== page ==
‘Careless reading, delay in reading, and failure to read are forgivable only as occasional exceptions.’

Critiquing etiquette should be as follows:

  • For online groups, critique must be written. For face-to-face groups, written feedback should be accompanied by spoken commentary and discussion.
  • Every person must critique every piece: they should be brief, objective and concern only important aspects of the manuscript.
  • Manuscripts should be critiqued in the order they are submitted.
  • Members must take turns speaking and respect and trust should always be at the forefront of discussions. No one should interrupt anyone else and members should avoid challenging another member’s critique.
  • Add to the discussion without repetition.
  • Remember that a reader’s first impressions are valuable – ask questions freely but without animosity.
  • Take care when giving negative criticism; don’t be aggressive or savage as the writer may get angry and refuse to listen. Extreme negative feedback on the overall work may also cause real and lasting damage.
  • Address the writer, not the other reviewers.
  • If you want to ask the writer a question, make it a yes-or-no question and only ask with the permission of the others in the group. This is because others may not want the question answered.
  • Suggestions on how to fix something should be offered respectfully. It’s not your story so even if you think you know how it should be changed, you don’t.
  • Don’t point out similarities with published work or movies. Consider and respect the text as itself.

‘Negative criticism should indicate the possibility of revision’

When being critiqued, remember:

  • You should remain silent; only speak once the discussion is over and only if you feel like it. Don’t be defensive and keep it brief.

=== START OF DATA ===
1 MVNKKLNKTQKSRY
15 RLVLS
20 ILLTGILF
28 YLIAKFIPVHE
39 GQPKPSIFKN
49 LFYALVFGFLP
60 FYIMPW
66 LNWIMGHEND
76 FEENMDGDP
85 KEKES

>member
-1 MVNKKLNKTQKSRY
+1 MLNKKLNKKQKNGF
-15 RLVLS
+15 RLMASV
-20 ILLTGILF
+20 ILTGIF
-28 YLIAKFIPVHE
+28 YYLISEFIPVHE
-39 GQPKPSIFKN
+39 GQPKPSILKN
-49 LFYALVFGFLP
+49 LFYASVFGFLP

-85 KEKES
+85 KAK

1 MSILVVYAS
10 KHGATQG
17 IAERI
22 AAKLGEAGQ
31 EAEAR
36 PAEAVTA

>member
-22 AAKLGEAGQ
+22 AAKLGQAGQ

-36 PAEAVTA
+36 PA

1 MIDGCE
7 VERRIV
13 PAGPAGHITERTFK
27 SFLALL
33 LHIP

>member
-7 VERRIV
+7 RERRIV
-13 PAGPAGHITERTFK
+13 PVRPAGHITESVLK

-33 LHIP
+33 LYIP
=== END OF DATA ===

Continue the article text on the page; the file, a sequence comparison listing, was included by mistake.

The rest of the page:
• Don’t offer any extra information to what is contained within the manuscript.
  • If asked to answer a question, ensure it is a yes-or-no and that everyone agrees.
  • Take notes!

‘The Rule of Silence: Before and during the entire session, the author of the story under discussion is silent.’

Following this etiquette is extremely important. In my experience, it was beneficial to receive different opinions on my work and helpful to listen to members discuss my work. However, critiquing has the potential to go very wrong; on one occasion a group member thought it was acceptable to recommend I introduce specific characters into my story and went on to tell me what roles they should play and how I could incorporate them. I was incredibly offended and complained to our tutor, who apologised profusely for not stopping the conversation and who reminded the group verbally and in writing on what was acceptable feedback. At the time I was in the second half of my degree and so had developed a thick skin when it came to critiquing, but others in my class were at the start of their studies and feedback such as what I received could have done lasting damage.

Have you ever been part of a writing workshop? What did you find positive about the experience? Were there any negatives for you? Leave a comment, I’d love to hear from you!

Until next time,

Nathalie